"THE NAIL that sticks up," a Japanese saying warns, "will be hammered down." Robert E. White, former United States Ambassador to EI Salvador, learned that lesson well last January. White told reporters that the Salvadoran government, contrary to its official declarations, had failed to conduct a "serious investigation" into the horrifying murders of four American missionaries. After publicly speaking out against additional U.S. military aid to EI Salvador, White was immediately relieved of his post by the Reagan Administration. To add insult to injury, after testifying candidly before a House subcommittee. White was "retired" from the Foreign Service at the request of an embarrassed Secretary of State Alexander M. Haig Jr.
In Truth. . . And Consequences, White is but one example of a person who did not "go along"--someone who "could have lied, evaded, or covered up--but instead, at great risk to [his own] well being . . . committed truth." Author Greg Mitchell tries to enlighten what he sees as a vast majority of Americans who view "whistleblowers" as "zealots, fanatics, cranks, or finks."
In vividly describing the struggles of seven Americans who chose to "speak the truth," Mitchell asks, "Why do some people feel compelled to right what they perceive as a wrong, while others, who have witnessed the same crime or abuses, turn away?" But while the author, a 35-year-old journalist, succeeds in depicting the pyretic victories of his seven warriors, he fails miserably to answer the larger, topical questions he presents as important:
Why do peers and the public at large tend to condemn those who 'go public' with legitimate grievances? And why, When the need for internal vigilance is increasing, have companies muzzled their employees, and the government only paid lip service to protecting civil servants? . . . Why not call them whistleblowers and let it go at that? . . . Why do some venture? And why do others fear to tread? Why do most of those who don't step out inevitably turn against those who do? Why, in a society rife with corruption and vulnerable to environmental disaster, does it seem to be a national policy to discourage inside witnesses? And what, if anything, is the public going to do about it?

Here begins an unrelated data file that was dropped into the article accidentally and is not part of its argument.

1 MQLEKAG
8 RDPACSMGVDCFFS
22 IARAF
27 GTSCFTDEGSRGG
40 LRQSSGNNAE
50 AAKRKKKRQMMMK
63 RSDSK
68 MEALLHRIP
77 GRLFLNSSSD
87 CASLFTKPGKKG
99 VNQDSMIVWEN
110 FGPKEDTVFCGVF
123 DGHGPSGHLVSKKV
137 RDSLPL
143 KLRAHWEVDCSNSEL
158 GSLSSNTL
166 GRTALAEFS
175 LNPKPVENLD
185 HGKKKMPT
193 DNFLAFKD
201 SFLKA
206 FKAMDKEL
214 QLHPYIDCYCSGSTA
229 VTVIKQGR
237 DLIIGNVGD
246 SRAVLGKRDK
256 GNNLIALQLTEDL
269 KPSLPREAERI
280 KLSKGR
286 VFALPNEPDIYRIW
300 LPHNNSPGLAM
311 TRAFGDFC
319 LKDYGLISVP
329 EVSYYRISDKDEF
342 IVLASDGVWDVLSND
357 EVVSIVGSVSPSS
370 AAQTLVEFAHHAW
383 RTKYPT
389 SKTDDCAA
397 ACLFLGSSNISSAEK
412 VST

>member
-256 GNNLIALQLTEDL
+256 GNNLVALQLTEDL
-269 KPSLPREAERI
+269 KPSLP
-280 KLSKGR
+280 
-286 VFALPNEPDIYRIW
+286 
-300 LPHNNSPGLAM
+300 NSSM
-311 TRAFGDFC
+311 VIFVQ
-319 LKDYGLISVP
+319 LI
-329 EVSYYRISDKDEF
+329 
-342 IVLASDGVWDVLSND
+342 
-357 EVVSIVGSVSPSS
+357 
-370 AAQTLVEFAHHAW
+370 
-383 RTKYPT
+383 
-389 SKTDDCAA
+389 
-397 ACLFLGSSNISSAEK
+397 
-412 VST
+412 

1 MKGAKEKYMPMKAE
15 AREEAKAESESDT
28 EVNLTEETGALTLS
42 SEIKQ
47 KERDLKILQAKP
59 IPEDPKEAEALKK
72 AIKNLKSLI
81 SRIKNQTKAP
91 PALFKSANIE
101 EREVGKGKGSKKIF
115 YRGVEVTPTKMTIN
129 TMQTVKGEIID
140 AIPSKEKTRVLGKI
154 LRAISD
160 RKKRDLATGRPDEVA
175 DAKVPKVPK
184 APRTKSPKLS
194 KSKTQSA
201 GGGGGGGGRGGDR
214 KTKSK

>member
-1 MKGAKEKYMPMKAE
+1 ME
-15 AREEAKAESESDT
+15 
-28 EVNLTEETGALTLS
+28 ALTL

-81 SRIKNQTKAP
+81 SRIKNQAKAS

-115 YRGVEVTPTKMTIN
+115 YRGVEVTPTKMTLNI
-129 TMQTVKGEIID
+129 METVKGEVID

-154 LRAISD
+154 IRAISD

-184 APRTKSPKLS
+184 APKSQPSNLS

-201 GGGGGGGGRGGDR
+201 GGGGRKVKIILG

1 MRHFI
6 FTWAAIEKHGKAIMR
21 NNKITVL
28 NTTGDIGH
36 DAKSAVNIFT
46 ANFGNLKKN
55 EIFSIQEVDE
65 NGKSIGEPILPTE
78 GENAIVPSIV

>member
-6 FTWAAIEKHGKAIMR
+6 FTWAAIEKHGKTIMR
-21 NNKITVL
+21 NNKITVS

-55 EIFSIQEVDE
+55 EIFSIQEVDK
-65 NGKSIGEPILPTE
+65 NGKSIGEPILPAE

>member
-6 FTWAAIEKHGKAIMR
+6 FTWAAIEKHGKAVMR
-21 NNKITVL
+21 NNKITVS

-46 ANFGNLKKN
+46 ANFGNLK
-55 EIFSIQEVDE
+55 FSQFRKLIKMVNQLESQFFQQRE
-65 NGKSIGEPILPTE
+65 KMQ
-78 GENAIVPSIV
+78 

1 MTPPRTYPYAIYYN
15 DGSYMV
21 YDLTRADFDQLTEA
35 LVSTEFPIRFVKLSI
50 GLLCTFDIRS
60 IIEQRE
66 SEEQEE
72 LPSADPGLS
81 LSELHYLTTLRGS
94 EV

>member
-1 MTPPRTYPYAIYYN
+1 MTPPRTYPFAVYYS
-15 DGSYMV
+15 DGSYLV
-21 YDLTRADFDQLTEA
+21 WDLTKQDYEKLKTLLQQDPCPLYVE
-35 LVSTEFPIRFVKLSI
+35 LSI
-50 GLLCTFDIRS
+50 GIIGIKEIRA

Granted these questions are abstract ones, with no easy answers. But aside from a simplistic nine-page afterward. Mitchell's only efforts to resolve these enigmas of social responsibility are the graphic, tepid biographies of his heroes. With seven vivid examples of "mavericks who would not be silenced," the author whimpers through his point by implicit example. Unfortunately, the examples Mitchell chooses are banal and consequently they ring hollow. For example:
* Maude De Victor, a Veterans Administration counselor, uncovered the potentially lethal effects of the herbicide Agent Orange an American GI's and almost lost her job. (Does this story sound familiar?)
* 45-year-old Jim Maslinski, an inmate at a Florida State prison, testified against three jailhouse rapists and exposed himself to violent threats of reprisal. (Wasn't that the subject of a recent NBC movie?)
* Sheriff Ron Donell of West Virginia went undercover to gather evidence against a corrupt prosecutor and two reputed mobsters and was rejected by voters in the next election. (Dallas, Dynasty, Lou Grant, Quincy, Knots Landing--take your pick.)
BECAUSE HE DEVOTES the bulk of Truth . . . And Consequences to tracing the wins and losses of the seven heroes who spoke their minds, Mitchell can never pinpoint precisely why so few Americans are brave enough to speak out. However, citing a recent trend towards making more government officials accountable for their actions, the author optimistically notes:
I'm not sure how much longer nearly everyone can or will remain silent. . . . Frank Service once said that of the Police Academy cadets he graduated with in New York City ten percent were incorruptible, ten percent were corrupt, and the rest were eminently adaptable. It will always be easier to row with the flow than against it, but perhaps the tide will turn, or maybe we can turn it.
While it's nice that he ends his book on an upbeat note, Mitchell's hope seems to be a cop-out. Mitchell's conclusions are about as realistic as it is to expect arms negotiator Paul Nitze to conclude, "Sure there are nuclear weapons on the face of the earth, but maybe--just maybe--someday, they'll disappear." With overworked examples--if thorough ones--and with an endless array of profound questions. One can only ask why the author didn't spend an extra chapter analyzing the motives and machinations of men and whistleblowers.
As it stands Truth . . . And Consequences is merely a collection of biographies of seven individuals who really had something to say. Too bad Mr. Mitchell didn't learn from their examples.